Death and Transfiguration : The Late Kim Jong-il Aesthetic in North Korean Cultural Production
Cathcart, A., & Korhonen, P. (2017). Death and Transfiguration : The Late Kim Jong-il Aesthetic in North Korean Cultural Production. Popular Music and Society, 40 (4), 390-405. doi:10.1080/03007766.2016.1158987
Published inPopular Music and Society
© 2017 Informa UK Limited. This is a final draft version of an article whose final and definitive form has been published by Taylor & Francis. Published in this repository with the kind permission of the publisher.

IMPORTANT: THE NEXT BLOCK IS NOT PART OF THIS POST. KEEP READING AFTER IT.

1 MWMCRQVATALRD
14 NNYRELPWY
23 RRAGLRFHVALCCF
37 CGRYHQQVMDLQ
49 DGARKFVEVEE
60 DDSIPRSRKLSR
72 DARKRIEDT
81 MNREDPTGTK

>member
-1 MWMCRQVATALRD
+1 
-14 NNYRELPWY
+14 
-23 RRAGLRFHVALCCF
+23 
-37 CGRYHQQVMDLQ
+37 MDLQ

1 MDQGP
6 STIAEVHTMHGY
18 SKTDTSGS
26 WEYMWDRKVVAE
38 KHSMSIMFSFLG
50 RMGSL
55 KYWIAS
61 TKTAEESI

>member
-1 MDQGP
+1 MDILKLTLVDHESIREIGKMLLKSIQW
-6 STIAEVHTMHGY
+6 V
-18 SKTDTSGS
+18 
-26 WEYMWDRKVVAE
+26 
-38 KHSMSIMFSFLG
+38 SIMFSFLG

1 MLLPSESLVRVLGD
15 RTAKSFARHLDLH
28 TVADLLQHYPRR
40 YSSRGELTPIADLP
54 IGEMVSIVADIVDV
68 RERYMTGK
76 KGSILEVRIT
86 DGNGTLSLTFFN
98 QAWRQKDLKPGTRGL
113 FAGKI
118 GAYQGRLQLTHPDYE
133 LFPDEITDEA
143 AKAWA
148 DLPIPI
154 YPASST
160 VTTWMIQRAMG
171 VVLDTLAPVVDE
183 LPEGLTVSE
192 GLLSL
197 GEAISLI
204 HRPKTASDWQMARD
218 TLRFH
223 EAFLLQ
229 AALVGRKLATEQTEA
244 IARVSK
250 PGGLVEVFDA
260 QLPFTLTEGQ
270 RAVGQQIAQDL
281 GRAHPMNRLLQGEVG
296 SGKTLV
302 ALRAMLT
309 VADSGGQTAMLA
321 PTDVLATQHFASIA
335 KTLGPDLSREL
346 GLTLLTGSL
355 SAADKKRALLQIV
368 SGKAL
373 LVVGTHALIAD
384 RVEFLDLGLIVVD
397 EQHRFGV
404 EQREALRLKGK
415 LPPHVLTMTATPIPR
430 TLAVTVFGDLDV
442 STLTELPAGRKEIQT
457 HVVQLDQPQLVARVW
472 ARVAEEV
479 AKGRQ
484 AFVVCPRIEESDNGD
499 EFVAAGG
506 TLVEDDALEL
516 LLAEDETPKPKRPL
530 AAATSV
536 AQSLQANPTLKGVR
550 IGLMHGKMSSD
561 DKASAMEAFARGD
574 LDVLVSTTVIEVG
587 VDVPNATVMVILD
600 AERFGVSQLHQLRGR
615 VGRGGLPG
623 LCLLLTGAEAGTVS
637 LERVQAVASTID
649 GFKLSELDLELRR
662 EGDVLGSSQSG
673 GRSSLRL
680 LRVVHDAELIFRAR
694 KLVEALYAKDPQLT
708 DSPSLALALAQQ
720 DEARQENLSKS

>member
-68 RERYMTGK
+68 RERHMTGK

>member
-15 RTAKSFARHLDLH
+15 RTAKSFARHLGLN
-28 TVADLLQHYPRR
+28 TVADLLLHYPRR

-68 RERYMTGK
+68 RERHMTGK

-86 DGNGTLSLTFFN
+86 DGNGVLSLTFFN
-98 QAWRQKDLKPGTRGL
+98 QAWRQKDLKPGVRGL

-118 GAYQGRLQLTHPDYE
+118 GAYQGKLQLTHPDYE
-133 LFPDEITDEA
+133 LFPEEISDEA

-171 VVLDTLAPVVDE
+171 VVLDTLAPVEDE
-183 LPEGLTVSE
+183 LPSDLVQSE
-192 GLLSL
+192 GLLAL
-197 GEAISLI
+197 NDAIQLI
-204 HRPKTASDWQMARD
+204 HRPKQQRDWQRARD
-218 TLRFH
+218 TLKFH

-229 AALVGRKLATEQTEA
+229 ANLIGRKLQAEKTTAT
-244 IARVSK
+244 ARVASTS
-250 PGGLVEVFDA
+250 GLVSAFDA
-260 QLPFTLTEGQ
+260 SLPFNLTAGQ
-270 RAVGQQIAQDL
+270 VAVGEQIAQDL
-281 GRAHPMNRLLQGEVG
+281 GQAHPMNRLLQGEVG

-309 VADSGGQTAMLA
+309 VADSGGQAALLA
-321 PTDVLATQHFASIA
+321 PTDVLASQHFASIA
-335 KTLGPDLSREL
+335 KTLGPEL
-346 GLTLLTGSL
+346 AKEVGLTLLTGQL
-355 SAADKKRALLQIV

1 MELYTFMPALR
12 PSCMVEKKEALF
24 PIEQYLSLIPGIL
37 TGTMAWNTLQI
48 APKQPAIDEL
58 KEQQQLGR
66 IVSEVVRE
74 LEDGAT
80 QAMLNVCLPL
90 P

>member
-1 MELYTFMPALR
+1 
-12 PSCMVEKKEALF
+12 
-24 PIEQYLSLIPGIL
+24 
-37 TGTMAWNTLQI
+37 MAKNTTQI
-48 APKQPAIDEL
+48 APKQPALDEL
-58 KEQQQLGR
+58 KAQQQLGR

This article assesses the official music scene in Pyongyang over a span of five dramatic years, surveying how changes in the field of music from 2009 to 2014 mirrored and in some cases presaged North Korean dynastic succession and political consolidation. The article draws upon a new abundance of performance data on North Korean musical groups, data which we argue is important but has largely been ignored or mischaracterized heretofore. The central crisis dealt with in the article is the decline and demise of Kim Jong-il, the architect of North Korea’s musical culture. In his final years, Kim Jong-il assented to the creation of a new leading musical group known as the Unhasu Orchestra, promoted a song (“Footsteps”) about his son’s succession, and was commemorated as a passing figure even while still alive (in the film Wish). This article reads the transition of power to the young Kim Jong-un in musical terms, revealing churn in the cultural sector. The text therefore advances questions about the role of music in the North Korean society generally, and will appeal to readers interested in North Korean culture, as well as to scholars of music and politics in general. ...